New Delhi: Making life for the elderly healthy and productive is a global challenge, top World Health Organisation (WHO) officials said here Tuesday ahead of World Health Day April 7.
“The challenge for India, as for all countries over the world, is not only to add further years to life but more importantly to add life to years and to ensure that the elderly can live full, enriching and productive lives. For this to be possible, good health is essential,” said WHO representative in India Nata Menabde.
The global health body, in partnership with India’s health and family welfare ministry, has called for a greater attention to the ageing of India’s population, its implications for health policy and for the promotion of a society where the elderly can live full, enriching and productive lives.
The WHO representative lauded the ministry’s programme for the elderly’s health care.
“The launch of the National Programme for Health Care of the Elderly (NPHCE) by the health ministry is an important step in that direction,” Menabde added.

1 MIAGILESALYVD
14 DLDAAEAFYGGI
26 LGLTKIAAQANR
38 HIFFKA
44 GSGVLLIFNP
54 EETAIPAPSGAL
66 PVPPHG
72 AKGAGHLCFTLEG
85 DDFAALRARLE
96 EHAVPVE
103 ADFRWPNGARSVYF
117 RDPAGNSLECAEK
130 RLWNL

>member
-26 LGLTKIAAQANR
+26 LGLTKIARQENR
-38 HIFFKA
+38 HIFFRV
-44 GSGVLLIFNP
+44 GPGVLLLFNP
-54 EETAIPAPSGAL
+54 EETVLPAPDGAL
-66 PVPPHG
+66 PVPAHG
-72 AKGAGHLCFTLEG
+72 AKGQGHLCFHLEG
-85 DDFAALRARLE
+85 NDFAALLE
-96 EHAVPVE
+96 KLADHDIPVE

While there has been a steady increase in life expectancy and the elderly population, the burden of non-communicable diseases such as heart disease, stroke, cancers, diabetes, and mental health problems are also growing, putting significant additional demands on health services, say experts.
“With trend towards nuclear family, care of the elderly population at the family level will become difficult. Long term care of old and very old will need additional inputs from the families and governments,” said Samlee Plianbangchang, WHO regional director for Southeast Asia.
WHO, in collaboration with the health ministry, will be rolling out a series of consultations, workshops and activities involving stakeholders at the national, state and local level ahead of World Health Day, when 19 state-level meetings, as well as a national meeting, will be organized. WHO is also supporting a one-day national meeting at the All India Institute of Medical Sciences (AIIMS) April 7.